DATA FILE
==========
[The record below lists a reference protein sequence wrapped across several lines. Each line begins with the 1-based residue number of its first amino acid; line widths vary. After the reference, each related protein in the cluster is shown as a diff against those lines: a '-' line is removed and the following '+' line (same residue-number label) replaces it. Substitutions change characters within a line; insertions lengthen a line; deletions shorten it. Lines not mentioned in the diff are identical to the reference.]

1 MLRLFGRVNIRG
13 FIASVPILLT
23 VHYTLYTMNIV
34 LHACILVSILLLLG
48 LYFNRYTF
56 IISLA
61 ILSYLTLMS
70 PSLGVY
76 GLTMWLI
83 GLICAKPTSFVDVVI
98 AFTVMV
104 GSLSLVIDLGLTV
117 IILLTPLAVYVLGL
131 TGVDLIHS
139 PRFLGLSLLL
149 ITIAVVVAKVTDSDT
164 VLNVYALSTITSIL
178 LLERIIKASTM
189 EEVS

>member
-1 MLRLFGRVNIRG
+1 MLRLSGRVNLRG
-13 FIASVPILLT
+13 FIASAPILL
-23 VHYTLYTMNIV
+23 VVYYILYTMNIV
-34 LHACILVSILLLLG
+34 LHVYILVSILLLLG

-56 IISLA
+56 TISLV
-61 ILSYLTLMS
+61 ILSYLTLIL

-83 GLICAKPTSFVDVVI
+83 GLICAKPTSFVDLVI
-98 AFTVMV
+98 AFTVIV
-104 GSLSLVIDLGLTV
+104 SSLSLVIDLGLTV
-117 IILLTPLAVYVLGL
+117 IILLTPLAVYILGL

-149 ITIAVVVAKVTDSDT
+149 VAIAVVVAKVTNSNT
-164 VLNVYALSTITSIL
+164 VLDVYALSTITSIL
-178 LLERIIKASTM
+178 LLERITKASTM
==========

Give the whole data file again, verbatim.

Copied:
[The record below lists a reference protein sequence wrapped across several lines. Each line begins with the 1-based residue number of its first amino acid; line widths vary. After the reference, each related protein in the cluster is shown as a diff against those lines: a '-' line is removed and the following '+' line (same residue-number label) replaces it. Substitutions change characters within a line; insertions lengthen a line; deletions shorten it. Lines not mentioned in the diff are identical to the reference.]

1 MLRLFGRVNIRG
13 FIASVPILLT
23 VHYTLYTMNIV
34 LHACILVSILLLLG
48 LYFNRYTF
56 IISLA
61 ILSYLTLMS
70 PSLGVY
76 GLTMWLI
83 GLICAKPTSFVDVVI
98 AFTVMV
104 GSLSLVIDLGLTV
117 IILLTPLAVYVLGL
131 TGVDLIHS
139 PRFLGLSLLL
149 ITIAVVVAKVTDSDT
164 VLNVYALSTITSIL
178 LLERIIKASTM
189 EEVS

>member
-1 MLRLFGRVNIRG
+1 MLRLSGRVNLRG
-13 FIASVPILLT
+13 FIASAPILL
-23 VHYTLYTMNIV
+23 VVYYILYTMNIV
-34 LHACILVSILLLLG
+34 LHVYILVSILLLLG

-56 IISLA
+56 TISLV
-61 ILSYLTLMS
+61 ILSYLTLIL

-83 GLICAKPTSFVDVVI
+83 GLICAKPTSFVDLVI
-98 AFTVMV
+98 AFTVIV
-104 GSLSLVIDLGLTV
+104 SSLSLVIDLGLTV
-117 IILLTPLAVYVLGL
+117 IILLTPLAVYILGL

-149 ITIAVVVAKVTDSDT
+149 VAIAVVVAKVTNSNT
-164 VLNVYALSTITSIL
+164 VLDVYALSTITSIL
-178 LLERIIKASTM
+178 LLERITKASTM